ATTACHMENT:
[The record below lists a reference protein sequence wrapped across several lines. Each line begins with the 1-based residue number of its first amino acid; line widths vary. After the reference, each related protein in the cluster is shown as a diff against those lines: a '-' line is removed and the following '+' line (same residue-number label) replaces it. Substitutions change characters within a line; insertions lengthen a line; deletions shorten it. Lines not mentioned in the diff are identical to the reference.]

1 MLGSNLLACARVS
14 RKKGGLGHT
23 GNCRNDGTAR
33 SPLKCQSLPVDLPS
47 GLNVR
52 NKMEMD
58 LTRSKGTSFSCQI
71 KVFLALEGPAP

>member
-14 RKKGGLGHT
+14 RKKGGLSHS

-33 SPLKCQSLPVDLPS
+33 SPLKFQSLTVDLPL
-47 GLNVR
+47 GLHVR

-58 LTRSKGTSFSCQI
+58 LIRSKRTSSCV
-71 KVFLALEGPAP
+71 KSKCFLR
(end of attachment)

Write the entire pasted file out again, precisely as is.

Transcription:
[The record below lists a reference protein sequence wrapped across several lines. Each line begins with the 1-based residue number of its first amino acid; line widths vary. After the reference, each related protein in the cluster is shown as a diff against those lines: a '-' line is removed and the following '+' line (same residue-number label) replaces it. Substitutions change characters within a line; insertions lengthen a line; deletions shorten it. Lines not mentioned in the diff are identical to the reference.]

1 MLGSNLLACARVS
14 RKKGGLGHT
23 GNCRNDGTAR
33 SPLKCQSLPVDLPS
47 GLNVR
52 NKMEMD
58 LTRSKGTSFSCQI
71 KVFLALEGPAP

>member
-14 RKKGGLGHT
+14 RKKGGLSHS

-33 SPLKCQSLPVDLPS
+33 SPLKFQSLTVDLPL
-47 GLNVR
+47 GLHVR

-58 LTRSKGTSFSCQI
+58 LIRSKRTSSCV
-71 KVFLALEGPAP
+71 KSKCFLR